In his autobiography, Sam Cutler—tour manager for The Rolling Stones and the Grateful Dead in their raucous heydays—seems coy about the path his life took after splitting with the Dead about 35 years ago. But it’s obvious that a lengthy hangover must’ve ensued. From snorting cocaine with Janis Joplin to dropping acid with Jimi Hendrix to chugging Southern Comfort with the Dead’s Ron “Pigpen” McKernan, Cutler spent his time as “rock ‘n’ roll nanny” in the company of some seriously self-centered and out-of-control stars, nearly matching their risky behavior and living to tell the tale. Just be careful—you may not be a fan of some of your favorite classic rockers after reading this.
Despite having a name that might suggest Americana, Willy J and the Storytellers plays lively and cathartic alternative rock, and the members cite acts like Pearl Jam, Incubus, Rage Against the Machine and Oasis as influences—smells like '90s revival. The band’s front man, a shaggy-haired painter from Montana by way of Tennessee, says the name suits the quartet. "Our songs are stories,” says Willy J, “and the songs I like the most are the ones that do have a story behind them." Find out what it's all about on Friday, May 7, at Low Spirits when the band releases its first album, Chopping Trees. Listen and find out more on alibi.com. (Jessica Cassyle Carr)
Before it was a film featuring the cold, dead eyes of Julia Roberts, Closer was a wildly successful British play staged at the Royal National Theatre. Written by Patrick Marber, it follows failed writer Dan, doctor man Larry, photographer Anna and the professionally mysterious Alice as they fall in love, lust and hate with each other. Prepare your scorecards, because the betrayals are as constant as they are compelling. RyBan Productions and director Christy Lopez bring the play to The Filling Station (1024 Fourth Street SW) May 7 through May 23. Tickets are $16, or $12 for students, seniors and Albuquerque Theatre Guild members. Fridays are couples night ($10 for each half), and actors rush tickets for $10 are available on Sundays. Want more discounts off of the regular full price? Bring your own red or green apple (so, no rotten ones, kids) and get $2 off. Or follow in the footsteps of obituary writer Dan and bring your self-penned death notice. Grim? Maybe, but it'll get you $5 off. Call 507-0598 for reservations, and go to fillingstationabq.com for more details.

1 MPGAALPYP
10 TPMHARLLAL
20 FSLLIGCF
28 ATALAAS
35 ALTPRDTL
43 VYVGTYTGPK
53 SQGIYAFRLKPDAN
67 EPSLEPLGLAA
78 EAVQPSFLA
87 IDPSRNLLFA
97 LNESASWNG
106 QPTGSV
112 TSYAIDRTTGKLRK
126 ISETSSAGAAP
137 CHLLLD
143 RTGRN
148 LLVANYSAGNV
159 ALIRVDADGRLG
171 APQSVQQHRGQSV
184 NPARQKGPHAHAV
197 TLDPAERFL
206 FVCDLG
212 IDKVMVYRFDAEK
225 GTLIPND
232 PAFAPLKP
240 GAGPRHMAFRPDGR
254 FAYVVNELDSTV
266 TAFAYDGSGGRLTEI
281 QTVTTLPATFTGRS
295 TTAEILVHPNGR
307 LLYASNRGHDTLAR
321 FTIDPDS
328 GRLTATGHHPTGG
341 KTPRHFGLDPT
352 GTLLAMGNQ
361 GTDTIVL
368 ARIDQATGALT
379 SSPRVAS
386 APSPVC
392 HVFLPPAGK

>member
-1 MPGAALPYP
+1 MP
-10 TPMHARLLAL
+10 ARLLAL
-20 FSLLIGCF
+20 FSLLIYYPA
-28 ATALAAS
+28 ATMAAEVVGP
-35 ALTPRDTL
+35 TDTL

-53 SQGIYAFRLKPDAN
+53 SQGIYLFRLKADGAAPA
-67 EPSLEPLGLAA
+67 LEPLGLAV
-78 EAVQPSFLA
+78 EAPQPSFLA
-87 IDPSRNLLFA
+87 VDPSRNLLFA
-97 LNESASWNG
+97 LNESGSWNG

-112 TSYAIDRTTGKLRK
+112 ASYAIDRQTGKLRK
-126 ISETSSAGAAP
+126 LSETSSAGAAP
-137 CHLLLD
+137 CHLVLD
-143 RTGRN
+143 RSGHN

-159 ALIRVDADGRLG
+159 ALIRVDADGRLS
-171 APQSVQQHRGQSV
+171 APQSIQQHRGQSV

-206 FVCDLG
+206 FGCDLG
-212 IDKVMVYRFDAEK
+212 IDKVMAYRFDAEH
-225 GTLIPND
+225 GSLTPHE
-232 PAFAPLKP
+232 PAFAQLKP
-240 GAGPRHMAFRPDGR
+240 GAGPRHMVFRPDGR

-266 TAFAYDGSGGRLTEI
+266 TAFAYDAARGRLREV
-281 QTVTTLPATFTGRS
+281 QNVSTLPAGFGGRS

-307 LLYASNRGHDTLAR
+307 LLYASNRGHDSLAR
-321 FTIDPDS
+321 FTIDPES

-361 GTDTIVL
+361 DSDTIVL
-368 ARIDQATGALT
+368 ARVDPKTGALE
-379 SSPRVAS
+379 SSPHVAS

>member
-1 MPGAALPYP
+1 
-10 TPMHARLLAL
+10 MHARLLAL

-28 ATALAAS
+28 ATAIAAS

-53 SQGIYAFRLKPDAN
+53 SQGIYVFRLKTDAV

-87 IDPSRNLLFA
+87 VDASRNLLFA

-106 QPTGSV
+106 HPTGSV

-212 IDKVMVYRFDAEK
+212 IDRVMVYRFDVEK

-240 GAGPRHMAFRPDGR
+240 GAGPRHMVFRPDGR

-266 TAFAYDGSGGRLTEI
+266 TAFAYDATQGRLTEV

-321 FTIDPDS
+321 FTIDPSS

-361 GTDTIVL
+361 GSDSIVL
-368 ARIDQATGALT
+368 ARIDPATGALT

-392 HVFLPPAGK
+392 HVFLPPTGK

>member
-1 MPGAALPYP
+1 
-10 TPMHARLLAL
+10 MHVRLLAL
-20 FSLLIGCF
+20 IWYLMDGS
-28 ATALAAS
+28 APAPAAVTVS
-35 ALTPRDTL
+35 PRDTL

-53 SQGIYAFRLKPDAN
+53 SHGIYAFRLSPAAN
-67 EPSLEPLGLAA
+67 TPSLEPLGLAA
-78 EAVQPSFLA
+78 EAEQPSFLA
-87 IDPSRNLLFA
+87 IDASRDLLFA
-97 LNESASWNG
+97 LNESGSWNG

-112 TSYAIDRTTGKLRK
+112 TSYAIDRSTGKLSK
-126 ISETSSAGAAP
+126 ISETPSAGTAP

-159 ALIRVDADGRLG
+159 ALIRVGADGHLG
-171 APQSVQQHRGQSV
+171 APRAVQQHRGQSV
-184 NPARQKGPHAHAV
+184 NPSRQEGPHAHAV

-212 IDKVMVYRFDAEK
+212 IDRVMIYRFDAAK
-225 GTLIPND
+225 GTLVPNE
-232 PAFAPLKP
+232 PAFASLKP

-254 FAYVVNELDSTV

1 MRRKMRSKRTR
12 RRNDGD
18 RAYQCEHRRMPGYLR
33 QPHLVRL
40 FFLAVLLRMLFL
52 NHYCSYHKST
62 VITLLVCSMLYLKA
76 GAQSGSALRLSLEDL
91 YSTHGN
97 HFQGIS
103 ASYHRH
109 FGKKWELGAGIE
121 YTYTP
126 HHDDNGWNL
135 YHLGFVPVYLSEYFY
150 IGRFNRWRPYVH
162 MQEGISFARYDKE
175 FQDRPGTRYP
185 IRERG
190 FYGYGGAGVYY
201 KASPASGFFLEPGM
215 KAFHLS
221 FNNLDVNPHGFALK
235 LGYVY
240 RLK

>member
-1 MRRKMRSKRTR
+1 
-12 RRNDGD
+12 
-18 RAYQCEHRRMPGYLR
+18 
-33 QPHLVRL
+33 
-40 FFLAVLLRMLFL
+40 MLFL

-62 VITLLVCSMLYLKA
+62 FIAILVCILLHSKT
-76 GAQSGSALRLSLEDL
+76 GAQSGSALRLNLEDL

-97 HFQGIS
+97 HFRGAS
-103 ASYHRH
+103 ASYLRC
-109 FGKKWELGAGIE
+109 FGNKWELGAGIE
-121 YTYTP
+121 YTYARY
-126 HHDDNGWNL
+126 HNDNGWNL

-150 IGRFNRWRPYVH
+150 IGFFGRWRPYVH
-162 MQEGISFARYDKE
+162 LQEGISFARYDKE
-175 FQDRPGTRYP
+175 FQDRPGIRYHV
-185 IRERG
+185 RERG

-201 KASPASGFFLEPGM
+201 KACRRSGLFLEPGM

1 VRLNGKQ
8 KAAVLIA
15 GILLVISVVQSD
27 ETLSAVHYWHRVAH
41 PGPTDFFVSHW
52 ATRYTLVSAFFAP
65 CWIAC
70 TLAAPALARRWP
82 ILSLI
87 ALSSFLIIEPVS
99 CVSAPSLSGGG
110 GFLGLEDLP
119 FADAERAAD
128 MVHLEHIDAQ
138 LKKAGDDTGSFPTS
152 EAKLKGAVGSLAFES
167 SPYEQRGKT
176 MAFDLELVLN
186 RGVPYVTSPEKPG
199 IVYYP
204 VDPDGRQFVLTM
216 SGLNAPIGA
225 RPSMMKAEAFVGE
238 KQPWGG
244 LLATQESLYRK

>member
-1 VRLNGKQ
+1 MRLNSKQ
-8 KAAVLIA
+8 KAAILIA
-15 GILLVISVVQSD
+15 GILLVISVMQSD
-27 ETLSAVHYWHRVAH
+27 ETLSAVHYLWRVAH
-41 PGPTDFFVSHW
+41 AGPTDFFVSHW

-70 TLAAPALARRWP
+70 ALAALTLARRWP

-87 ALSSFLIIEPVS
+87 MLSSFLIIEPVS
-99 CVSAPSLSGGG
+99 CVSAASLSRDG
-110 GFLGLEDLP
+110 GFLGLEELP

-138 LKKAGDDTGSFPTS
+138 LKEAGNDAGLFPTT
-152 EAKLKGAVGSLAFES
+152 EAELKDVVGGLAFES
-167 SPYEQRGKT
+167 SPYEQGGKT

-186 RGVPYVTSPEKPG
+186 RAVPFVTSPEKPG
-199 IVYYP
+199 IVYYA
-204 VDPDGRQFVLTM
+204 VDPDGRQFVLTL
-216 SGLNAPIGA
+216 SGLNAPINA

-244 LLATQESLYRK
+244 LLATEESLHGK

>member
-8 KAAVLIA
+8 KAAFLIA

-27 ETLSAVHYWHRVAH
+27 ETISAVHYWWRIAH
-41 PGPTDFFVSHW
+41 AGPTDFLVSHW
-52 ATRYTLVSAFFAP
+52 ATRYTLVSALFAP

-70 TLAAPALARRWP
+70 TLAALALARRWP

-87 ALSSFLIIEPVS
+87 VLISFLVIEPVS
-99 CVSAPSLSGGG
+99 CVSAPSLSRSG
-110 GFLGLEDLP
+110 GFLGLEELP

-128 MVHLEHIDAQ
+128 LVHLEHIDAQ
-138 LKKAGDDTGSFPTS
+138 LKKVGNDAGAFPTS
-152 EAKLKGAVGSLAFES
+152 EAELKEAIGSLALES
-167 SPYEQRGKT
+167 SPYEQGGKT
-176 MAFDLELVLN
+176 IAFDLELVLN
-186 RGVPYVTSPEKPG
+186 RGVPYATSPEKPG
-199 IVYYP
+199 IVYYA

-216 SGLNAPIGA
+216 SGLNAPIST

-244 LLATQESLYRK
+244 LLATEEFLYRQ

I can’t remember any of their names, but they are all my best friends. That’s how I regard the thousands of beer geeks who made the pilgrimage to Munster, Ind., for the annual Dark Lord Day. Not the Satanist convention it sounds like, Dark Lord Day is a holy grail trek for people like me. It’s the one-day release of Dark Lord Russian Imperial Stout, a 13 percent ABV beer that ranks among the highest-rated and hardest to find beers in the craft world.
ARIES (March 21-April 19): Hip-hop music definitely needs to include more tuba playing. I think that's what's missing from it. Likewise, the sport of skateboarding would benefit from having more dogs and monkeys that can master its complexities; the state of journalism could be improved by including more babies as reporters; and you Aries folks would significantly upgrade your life by learning how to play the game of cricket. (If you believe everything I just said, you'll be equally gullible when a little voice in your head tries to convince you to seek out things you don't really need or adopt behavior that doesn't suit you.)